Case Report | Open Access
Acute Kidney Injury Induced by Systemic Inflammatory Response Syndrome is an Avid and Persistent Sodium-Retaining State
Acute kidney injury (AKI) is a frequent complication of the systemic inflammatory response syndrome (SIRS), which is triggered by many conditions in the intensive care unit, including different types of circulatory shock. One under-recognized characteristic of the SIRS-induced AKI is its avidity for sodium retention, with progressive decreases in urinary sodium concentration (NaU) and its fractional excretion (FENa). This phenomenon occurs in parallel with increases in serum creatinine, being only transitorily mitigated by diuretic use. In the present case, we report a situation of two consecutive shocks: the first shock is hemorrhagic in origin and then the second shock is a septic one in the same patient. The SIRS and AKI triggered by the first shock were not completely solved when the second shock occurred. This could be viewed as a persistent avid sodium-retaining state, which may be appreciated even during renal replacement therapy (in the absence of complete anuria) and that usually solves only after complete AKI and SIRS resolution. We suggest that decreases in NaU and FENa are major characteristics of SIRS-induced AKI, irrespective of the primary cause, and may serve as additional monitoring tools in its development and resolution.
Circulatory shock is a pathological condition resulting from the inadequate tissue perfusion and a mismatch between oxygen supply and demand. Systemic inflammatory response syndrome (SIRS) and subsequent multiple organ dysfunction are a frequent end-point of different types of circulatory shock.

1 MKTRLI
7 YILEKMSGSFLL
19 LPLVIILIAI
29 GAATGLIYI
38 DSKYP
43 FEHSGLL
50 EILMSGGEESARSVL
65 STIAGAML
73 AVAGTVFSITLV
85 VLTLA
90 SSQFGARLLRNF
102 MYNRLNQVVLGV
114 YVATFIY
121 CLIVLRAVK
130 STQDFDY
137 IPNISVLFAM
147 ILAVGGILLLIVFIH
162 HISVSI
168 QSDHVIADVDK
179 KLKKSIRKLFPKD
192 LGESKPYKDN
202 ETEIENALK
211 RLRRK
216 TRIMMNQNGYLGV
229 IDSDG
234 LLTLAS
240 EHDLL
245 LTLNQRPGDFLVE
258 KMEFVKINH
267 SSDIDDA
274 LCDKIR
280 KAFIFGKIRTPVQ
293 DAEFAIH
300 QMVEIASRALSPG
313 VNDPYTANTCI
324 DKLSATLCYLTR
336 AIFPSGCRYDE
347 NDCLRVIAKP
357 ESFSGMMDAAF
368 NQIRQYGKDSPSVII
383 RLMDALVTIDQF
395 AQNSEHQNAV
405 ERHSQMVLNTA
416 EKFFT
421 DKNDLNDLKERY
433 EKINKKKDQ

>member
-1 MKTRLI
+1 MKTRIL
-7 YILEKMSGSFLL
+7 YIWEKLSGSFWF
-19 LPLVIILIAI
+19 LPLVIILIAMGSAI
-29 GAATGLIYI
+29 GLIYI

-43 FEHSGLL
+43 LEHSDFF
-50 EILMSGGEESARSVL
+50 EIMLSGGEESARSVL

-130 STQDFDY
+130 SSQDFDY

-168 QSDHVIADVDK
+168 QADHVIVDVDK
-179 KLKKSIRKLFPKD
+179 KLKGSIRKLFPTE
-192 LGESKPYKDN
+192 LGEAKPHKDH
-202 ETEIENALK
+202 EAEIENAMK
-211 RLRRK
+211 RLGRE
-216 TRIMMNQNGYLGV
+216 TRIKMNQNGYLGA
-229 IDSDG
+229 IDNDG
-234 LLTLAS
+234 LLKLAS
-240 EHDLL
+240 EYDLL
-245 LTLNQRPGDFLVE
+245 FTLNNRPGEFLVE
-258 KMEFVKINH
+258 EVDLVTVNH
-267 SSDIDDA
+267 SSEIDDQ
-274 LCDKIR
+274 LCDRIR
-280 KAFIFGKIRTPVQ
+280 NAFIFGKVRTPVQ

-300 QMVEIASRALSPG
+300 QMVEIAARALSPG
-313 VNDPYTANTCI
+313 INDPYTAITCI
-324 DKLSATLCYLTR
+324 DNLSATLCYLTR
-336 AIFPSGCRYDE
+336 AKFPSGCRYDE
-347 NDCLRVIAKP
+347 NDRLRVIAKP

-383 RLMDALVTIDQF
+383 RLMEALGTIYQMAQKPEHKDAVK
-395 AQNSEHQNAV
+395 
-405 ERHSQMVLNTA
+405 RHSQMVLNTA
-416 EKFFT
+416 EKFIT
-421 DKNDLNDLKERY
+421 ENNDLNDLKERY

Acute kidney injury (AKI) is one of the most frequent organ dysfunctions in the course of SIRS and shock and carries high morbidity/mortality . The pathophysiological mechanisms involved in the genesis of AKI are frequently not related to hypoperfusion and ischemia . Experimental studies have demonstrated that, during endotoxemia, AKI may develop in parallel with increased renal blood flow [3, 4].
We have recently demonstrated that AKI development is associated with decreases in urinary sodium concentration (NaU)  and increases in the fractional excretion of potassium (FEK) ; both of them are probably related to activation of the sympathetic and renin-angiotensin-aldosterone systems. During AKI recovery, the opposite phenomena seem to occur.
We have also previously reported the NaU profile in the course of AKI secondary to septic shock . In that case, decreases in NaU were a marker of AKI development, increasing only transitorily after loop diuretic administration and remaining in low levels during the entire AKI course (including renal replacement therapy) until almost complete AKI recovery, when it starts to increase again, returning to baseline levels. The aim of the present case report is to describe the behavior of these same urinary parameters in the course of two consecutive shocks: the first shock is hemorrhagic in origin and then the second one is due to sepsis, both triggering an avid sodium retaining state which seems to characterize SIRS-induced AKI independently of its original source.
2. Case Presentation